Do you speak English?

One of the great things about Second Life is the opportunity to chat with people around the world from different backgrounds. Since Linden Lab is based in the US, the default language in SL has been English, although there is a large number of sims that are primarily Italian or French or German or another language.

Most people, however, tend to speak English when conversing with people who don't speak their own language. Or they use the Babbler, which is a popular (but primitive) inworld translator using web-based dictionaries.

However, it is all too easy to assume that you're getting your point across just because you're both speaking English. Idioms, metaphors, and cultural references make our language more descriptive and help us communicate better. But when the other party does not understand the idioms, metaphors, and cultural references, the message becomes blurred instead.

Before the holidays, Poid Mahovlich was telling me about her Christmas jumper and how it was making her feel itchy. In the US, a "jumper" is an overall, typically a loose denim pair of pants with a bib-like top in front and two straps to go around the back. Apparently, a jumper is a thick knitted top with sleeves that you pull over your head, what US people call a "sweater."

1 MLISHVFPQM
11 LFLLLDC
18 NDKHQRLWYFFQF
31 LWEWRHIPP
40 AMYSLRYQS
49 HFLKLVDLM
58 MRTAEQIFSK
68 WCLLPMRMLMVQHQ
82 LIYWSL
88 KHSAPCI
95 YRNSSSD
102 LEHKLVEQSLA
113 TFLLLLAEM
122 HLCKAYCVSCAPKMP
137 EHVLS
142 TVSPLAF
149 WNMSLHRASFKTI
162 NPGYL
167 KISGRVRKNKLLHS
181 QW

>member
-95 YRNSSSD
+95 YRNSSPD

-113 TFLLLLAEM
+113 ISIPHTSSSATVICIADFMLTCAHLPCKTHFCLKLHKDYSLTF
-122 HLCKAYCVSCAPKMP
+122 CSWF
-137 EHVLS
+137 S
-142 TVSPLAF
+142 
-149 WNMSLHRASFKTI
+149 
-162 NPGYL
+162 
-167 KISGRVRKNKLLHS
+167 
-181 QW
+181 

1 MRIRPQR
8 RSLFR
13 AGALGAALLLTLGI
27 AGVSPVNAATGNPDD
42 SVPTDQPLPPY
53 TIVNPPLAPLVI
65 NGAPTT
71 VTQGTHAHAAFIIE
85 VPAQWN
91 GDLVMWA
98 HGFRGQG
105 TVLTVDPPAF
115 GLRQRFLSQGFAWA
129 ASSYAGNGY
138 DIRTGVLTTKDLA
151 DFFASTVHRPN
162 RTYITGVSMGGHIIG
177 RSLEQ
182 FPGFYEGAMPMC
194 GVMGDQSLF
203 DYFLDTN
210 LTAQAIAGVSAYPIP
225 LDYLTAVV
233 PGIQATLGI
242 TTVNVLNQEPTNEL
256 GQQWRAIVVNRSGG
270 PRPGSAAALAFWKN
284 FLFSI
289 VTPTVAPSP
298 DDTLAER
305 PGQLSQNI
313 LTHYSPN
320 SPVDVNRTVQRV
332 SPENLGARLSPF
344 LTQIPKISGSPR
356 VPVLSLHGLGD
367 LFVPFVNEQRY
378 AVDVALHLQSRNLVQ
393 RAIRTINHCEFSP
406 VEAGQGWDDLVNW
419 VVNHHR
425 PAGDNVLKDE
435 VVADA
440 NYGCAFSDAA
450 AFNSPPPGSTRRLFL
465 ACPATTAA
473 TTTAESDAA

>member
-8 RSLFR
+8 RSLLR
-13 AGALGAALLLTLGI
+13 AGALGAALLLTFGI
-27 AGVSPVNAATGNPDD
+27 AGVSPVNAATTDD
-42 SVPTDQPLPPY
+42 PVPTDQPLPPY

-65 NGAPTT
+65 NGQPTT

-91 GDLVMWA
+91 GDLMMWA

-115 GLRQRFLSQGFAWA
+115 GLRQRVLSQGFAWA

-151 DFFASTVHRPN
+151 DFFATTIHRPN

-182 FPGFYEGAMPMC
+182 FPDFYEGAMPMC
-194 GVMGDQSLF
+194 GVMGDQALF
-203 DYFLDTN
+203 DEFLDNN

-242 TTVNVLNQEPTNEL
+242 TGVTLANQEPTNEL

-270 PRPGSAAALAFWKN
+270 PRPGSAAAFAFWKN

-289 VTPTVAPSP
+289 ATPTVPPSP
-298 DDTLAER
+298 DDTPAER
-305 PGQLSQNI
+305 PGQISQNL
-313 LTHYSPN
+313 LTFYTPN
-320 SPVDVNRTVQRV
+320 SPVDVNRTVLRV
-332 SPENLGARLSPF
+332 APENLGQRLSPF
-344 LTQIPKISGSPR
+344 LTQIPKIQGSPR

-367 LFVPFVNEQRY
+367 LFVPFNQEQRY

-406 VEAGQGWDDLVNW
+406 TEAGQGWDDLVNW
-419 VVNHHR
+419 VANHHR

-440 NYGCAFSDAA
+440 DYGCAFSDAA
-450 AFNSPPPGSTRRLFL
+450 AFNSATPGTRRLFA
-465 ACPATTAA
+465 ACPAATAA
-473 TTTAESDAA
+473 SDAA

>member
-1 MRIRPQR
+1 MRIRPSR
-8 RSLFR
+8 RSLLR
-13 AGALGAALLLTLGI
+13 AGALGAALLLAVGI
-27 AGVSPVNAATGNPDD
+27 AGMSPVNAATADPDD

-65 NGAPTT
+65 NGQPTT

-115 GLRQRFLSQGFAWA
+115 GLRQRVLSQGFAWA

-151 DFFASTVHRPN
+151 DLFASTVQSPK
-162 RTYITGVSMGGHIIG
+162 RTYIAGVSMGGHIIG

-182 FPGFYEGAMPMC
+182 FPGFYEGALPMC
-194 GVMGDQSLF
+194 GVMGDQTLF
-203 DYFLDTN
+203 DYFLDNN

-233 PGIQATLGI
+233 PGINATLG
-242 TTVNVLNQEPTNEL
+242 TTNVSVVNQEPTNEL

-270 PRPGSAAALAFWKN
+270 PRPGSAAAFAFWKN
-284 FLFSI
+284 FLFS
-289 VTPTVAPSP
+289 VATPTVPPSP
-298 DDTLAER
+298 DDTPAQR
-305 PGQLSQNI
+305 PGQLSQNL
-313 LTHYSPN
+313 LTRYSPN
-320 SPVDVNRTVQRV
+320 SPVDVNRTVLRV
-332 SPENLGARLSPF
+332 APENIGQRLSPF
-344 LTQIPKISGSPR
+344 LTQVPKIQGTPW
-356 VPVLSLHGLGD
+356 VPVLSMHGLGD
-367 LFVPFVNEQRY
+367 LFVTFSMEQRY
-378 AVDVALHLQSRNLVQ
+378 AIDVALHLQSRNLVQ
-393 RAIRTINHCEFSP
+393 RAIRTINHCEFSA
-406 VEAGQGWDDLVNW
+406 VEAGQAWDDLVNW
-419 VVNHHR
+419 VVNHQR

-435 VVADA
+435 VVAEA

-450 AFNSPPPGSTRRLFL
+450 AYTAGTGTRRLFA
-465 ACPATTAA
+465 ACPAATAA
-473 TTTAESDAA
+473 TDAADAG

When I advertised my 3D Tic-Tac-Toe, Absolut Paine (also from the UK) asked me if tic-tac-toe was the same as the game Noughts-And-Crosses. And after doing some research, I found out that it was.

The techniques we learn in communication classes -- clarifying what the other person meant, avoiding assumptions, giving the other person the benefit of a doubt -- are even more important in online communications. It takes longer, yes, but a misunderstanding that's corrected early saves time and effort in the long run.

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